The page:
"By the time you get there, life's starting to stabilize and you're (seeing) more diversity, different clams and sea urchins and stuff like that," Baichtal said. "You have this changing habitat. By the time you get to 10,000 years ago the clam species would not look appreciably different than what we would find in a very productive intertidal clam bed today."

Norton said part of his interest in learning about how the landscape changed includes theorizing about places suitable to human habitation.

"Interestingly, on the backside of the Southeast Roadbuilders site on the downhill side is Yandeistkya, the old native village," Norton said. "Whether or not Yandeistkya goes back to the time of great antiquity, it would be hard for me to say. There's never been a kind of effort to date that site to see how far back occupation goes. If one were to look at our area and ask is there a candidate site where food is plentiful, that early inhabitants would be drawn to, that would definitely be on my list."

Baichtal and colleagues have used sea level models to predict shorelines suitable for human habitation. In 2009, there were five cultural sites known to scientists older than 7,000 years old. Using their model of shorelines, researchers have now found more than 30 sites across Southeast-the oldest dated at 10,600 years before present. Scientists have found stone tools made from rocks found in isolated areas dispersed through the Southeast, indicating that people were likely here longer than 10,600 years ago.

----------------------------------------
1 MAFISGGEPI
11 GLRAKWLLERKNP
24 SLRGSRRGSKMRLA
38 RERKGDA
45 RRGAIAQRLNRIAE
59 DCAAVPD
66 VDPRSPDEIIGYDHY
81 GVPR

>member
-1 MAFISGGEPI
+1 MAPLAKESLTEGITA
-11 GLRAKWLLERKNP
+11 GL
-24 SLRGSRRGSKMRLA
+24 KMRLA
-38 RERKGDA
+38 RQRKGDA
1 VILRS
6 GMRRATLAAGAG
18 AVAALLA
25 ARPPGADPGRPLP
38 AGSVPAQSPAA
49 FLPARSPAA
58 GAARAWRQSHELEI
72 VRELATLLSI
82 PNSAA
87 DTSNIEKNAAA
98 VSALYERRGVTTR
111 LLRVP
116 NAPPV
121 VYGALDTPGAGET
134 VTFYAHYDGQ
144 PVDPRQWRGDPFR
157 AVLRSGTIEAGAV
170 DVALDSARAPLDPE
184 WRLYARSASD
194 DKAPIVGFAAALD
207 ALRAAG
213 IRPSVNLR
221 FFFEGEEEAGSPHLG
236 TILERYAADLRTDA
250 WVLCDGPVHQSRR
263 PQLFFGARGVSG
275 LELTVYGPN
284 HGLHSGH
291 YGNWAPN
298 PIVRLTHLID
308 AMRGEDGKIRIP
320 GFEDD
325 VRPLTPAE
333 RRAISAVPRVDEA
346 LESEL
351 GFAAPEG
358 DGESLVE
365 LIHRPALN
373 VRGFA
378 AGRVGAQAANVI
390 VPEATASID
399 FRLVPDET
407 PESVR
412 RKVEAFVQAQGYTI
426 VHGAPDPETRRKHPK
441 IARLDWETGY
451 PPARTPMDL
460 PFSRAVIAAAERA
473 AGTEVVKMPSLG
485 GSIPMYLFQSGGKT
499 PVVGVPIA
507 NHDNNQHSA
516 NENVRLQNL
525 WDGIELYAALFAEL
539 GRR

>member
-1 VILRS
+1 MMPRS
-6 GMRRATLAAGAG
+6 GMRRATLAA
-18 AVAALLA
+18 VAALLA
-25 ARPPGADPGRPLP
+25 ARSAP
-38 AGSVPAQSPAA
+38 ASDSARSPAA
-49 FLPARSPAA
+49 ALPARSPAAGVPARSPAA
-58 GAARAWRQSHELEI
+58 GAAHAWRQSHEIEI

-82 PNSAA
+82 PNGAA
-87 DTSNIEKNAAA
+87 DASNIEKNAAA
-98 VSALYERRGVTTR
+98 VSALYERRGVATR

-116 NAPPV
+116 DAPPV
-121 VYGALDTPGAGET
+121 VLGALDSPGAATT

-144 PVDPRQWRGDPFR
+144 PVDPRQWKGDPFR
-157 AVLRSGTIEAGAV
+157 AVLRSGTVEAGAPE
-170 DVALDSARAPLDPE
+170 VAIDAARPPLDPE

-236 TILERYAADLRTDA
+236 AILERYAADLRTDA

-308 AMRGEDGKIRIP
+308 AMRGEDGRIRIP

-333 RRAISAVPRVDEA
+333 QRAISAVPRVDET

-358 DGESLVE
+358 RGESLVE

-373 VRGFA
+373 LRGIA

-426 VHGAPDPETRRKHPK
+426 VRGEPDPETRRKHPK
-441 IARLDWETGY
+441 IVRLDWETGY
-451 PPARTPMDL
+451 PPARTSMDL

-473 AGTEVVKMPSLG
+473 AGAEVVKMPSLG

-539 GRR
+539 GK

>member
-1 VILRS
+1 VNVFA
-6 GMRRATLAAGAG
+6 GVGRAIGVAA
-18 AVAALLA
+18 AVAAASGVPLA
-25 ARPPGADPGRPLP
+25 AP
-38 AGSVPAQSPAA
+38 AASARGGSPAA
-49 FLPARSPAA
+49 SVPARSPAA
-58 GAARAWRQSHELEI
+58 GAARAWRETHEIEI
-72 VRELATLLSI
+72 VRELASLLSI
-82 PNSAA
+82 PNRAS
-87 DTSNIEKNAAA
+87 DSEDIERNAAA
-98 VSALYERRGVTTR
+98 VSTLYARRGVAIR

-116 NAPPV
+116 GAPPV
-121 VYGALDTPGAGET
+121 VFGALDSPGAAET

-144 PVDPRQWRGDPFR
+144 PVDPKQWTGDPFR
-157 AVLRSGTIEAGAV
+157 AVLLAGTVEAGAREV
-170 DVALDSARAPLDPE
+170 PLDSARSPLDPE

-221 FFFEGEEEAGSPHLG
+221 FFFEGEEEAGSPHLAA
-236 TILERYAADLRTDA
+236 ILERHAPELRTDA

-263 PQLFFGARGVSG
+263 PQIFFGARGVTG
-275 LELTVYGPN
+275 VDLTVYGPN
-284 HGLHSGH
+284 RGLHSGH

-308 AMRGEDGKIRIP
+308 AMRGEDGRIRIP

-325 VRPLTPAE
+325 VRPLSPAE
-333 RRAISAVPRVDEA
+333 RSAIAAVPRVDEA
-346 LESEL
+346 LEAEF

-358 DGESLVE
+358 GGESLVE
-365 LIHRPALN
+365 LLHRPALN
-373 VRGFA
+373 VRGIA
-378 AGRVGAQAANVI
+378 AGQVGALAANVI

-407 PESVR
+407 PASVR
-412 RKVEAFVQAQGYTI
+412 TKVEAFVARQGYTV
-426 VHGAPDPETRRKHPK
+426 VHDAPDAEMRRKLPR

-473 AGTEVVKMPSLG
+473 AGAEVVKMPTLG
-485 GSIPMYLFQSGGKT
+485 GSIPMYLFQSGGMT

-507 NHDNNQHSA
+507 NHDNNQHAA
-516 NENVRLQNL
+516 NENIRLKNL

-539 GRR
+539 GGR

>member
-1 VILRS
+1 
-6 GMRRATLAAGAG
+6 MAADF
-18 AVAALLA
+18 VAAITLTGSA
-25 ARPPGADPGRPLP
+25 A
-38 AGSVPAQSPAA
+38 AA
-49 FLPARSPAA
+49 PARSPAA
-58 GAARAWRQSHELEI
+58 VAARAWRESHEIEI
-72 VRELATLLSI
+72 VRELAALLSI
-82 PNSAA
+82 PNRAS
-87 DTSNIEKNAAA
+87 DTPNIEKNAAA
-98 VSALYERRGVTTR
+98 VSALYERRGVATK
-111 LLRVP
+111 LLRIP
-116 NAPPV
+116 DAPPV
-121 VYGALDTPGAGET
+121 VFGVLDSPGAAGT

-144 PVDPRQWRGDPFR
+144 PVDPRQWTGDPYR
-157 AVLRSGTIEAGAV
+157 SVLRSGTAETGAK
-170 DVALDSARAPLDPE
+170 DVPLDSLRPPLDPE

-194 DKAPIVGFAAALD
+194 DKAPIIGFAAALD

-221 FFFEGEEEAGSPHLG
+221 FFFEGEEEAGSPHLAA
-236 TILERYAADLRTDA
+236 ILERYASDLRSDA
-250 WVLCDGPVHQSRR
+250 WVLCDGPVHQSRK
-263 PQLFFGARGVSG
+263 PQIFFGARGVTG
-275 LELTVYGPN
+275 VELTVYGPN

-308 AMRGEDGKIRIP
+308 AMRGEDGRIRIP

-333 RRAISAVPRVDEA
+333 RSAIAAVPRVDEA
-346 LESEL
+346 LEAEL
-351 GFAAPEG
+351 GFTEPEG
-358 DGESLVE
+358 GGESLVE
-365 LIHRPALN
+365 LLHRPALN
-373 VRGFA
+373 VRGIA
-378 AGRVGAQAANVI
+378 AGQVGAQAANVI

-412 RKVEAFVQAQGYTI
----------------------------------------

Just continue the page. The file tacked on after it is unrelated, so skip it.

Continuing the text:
As the glacial uplift continued, the sea was also rising from melting ice and the land was flooded. Significant flooding was believed to have occurred from 17,000 to 12,900 years ago, Baichtal said. Daa_x_koowdein (Tommy Jimmie), a former Haines resident, retired teacher, and Tlingit Native, said his peoples' stories tell about a time of darkness and a flood that lasted for eight generations.

"While the world was flooding, Raven flew up and stuck his beak in the cloud and he hung there until the water started to go down and he saw the mountains of our country and that's when he let go of the cloud," he said.